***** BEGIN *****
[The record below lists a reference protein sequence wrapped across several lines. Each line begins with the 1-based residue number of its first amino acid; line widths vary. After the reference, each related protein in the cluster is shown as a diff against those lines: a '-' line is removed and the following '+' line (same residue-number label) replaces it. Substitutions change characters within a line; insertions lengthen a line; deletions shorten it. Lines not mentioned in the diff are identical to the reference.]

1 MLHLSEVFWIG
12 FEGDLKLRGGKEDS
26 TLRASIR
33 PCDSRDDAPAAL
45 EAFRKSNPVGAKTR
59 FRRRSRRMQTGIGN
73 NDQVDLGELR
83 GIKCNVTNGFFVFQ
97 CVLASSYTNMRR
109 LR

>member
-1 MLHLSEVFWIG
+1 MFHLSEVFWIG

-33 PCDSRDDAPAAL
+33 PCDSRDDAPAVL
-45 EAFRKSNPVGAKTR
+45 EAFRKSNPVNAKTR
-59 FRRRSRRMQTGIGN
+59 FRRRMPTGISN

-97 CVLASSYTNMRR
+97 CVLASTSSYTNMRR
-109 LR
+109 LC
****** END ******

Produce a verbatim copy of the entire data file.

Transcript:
[The record below lists a reference protein sequence wrapped across several lines. Each line begins with the 1-based residue number of its first amino acid; line widths vary. After the reference, each related protein in the cluster is shown as a diff against those lines: a '-' line is removed and the following '+' line (same residue-number label) replaces it. Substitutions change characters within a line; insertions lengthen a line; deletions shorten it. Lines not mentioned in the diff are identical to the reference.]

1 MLHLSEVFWIG
12 FEGDLKLRGGKEDS
26 TLRASIR
33 PCDSRDDAPAAL
45 EAFRKSNPVGAKTR
59 FRRRSRRMQTGIGN
73 NDQVDLGELR
83 GIKCNVTNGFFVFQ
97 CVLASSYTNMRR
109 LR

>member
-1 MLHLSEVFWIG
+1 MFHLSEVFWIG

-33 PCDSRDDAPAAL
+33 PCDSRDDAPAVL
-45 EAFRKSNPVGAKTR
+45 EAFRKSNPVNAKTR
-59 FRRRSRRMQTGIGN
+59 FRRRMPTGISN

-97 CVLASSYTNMRR
+97 CVLASTSSYTNMRR
-109 LR
+109 LC